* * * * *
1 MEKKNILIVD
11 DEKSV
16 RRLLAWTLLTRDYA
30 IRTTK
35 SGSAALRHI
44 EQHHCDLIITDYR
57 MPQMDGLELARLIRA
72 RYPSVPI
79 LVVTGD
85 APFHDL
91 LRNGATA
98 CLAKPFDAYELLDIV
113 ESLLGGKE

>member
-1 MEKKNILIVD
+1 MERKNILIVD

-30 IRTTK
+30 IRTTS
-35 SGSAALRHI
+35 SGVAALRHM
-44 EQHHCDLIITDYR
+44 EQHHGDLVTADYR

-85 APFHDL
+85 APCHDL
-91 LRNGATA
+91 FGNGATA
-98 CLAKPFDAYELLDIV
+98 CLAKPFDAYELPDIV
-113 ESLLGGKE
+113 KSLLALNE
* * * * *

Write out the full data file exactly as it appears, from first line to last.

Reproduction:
1 MEKKNILIVD
11 DEKSV
16 RRLLAWTLLTRDYA
30 IRTTK
35 SGSAALRHI
44 EQHHCDLIITDYR
57 MPQMDGLELARLIRA
72 RYPSVPI
79 LVVTGD
85 APFHDL
91 LRNGATA
98 CLAKPFDAYELLDIV
113 ESLLGGKE

>member
-1 MEKKNILIVD
+1 MERKNILIVD

-30 IRTTK
+30 IRTTS
-35 SGSAALRHI
+35 SGVAALRHM
-44 EQHHCDLIITDYR
+44 EQHHGDLVTADYR

-85 APFHDL
+85 APCHDL
-91 LRNGATA
+91 FGNGATA
-98 CLAKPFDAYELLDIV
+98 CLAKPFDAYELPDIV
-113 ESLLGGKE
+113 KSLLALNE